In the past two months, 2300 women have filed for divorce in Lahore. On average, 150 divorce cases are brought to courts daily. This might not seem immediately like a good thing, but if analysed critically, there are positive indicators here as well.

A few things could be going on here:

First, it could mean women are becoming more educated and aware of their rights. Secondly, that their families are becoming more educated and aware of their rights and are more willing to support these women in their decisions to leave harmful marriages. In many ways, (though certainly not all), it signals a rise in women’s empowerment. This allows them to feel more comfortable standing up for themselves without fearing cultural and familial repercussions. Thirdly, the male breadwinner is no longer a necessity, and women are slowly becoming an important part of the workplace. The exposure of the real world is adding to the emancipation of women, and more of them are beginning to feel that their voices cannot be ignored over the furor caused by men whenever a woman decides to end an abusive marriage. Fourthly, that the taboo associated with divorc, at least in urban centres like Lahore, no longer adds as much of a burden to the decision; it gets rid of the assumption that women who may be oppressed have no choice but to stay married. A few decades ago, it was an issue of “family honour,” as most things here are, and there were few alternatives.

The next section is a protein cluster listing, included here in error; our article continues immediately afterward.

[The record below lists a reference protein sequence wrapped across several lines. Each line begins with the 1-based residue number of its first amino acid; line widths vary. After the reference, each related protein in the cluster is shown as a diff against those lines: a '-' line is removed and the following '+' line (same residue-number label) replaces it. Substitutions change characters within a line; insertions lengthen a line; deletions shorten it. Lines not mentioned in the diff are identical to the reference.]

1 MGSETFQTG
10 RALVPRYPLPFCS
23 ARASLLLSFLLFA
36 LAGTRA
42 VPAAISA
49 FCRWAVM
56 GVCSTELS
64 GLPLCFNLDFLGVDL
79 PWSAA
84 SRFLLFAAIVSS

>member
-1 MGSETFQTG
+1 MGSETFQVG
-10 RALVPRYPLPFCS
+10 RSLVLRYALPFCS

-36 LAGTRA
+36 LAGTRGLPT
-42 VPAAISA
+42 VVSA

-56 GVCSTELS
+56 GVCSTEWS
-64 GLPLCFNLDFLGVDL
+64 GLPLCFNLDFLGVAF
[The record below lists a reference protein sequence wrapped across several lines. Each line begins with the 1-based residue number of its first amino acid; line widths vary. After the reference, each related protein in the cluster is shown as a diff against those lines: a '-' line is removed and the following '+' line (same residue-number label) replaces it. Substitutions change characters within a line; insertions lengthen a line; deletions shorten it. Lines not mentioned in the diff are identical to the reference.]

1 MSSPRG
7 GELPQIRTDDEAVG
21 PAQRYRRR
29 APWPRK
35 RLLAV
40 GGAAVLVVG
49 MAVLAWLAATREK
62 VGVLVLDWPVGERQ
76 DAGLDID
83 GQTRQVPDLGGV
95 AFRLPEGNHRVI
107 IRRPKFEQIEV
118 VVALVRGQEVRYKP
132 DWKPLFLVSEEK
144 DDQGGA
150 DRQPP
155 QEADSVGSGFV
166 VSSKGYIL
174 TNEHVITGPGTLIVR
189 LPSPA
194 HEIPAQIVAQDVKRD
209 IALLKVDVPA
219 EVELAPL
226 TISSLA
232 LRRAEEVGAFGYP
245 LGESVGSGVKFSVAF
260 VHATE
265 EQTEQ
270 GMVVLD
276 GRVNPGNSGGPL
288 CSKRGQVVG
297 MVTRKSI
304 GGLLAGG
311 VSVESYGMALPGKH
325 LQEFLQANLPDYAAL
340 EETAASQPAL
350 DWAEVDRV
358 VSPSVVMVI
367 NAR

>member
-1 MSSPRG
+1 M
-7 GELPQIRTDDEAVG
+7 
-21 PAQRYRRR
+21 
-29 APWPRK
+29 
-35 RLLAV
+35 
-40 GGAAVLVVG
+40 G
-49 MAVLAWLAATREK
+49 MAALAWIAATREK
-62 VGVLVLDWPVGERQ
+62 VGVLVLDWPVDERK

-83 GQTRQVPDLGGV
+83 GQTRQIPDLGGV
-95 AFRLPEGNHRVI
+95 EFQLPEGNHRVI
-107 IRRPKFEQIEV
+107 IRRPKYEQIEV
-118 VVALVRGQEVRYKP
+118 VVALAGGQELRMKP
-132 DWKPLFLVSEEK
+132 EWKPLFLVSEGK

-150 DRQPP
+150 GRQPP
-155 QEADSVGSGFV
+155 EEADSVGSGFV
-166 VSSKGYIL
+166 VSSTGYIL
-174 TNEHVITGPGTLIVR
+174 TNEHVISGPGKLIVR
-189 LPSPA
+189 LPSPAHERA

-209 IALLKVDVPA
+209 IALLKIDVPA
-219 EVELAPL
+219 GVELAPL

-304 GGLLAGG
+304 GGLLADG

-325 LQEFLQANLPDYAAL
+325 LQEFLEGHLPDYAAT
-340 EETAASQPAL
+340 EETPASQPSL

Assuming that women are making these decisions responsibly, perhaps what the rising divorce rate is showing us is a change in society’s perception. Perhaps it is saying that, at least in urban centers, the status of women is changing and that communities need to stop looking at women as an extension of their husbands. Women have proven time and again that they are at par with men, intellectually and emotionally, and cannot be forced into being made homemakers only (unless by choice). Instead, they are productive members of society; a society that needs them badly, not only to be great family women, but also to be happier, fulfilled individuals on the whole.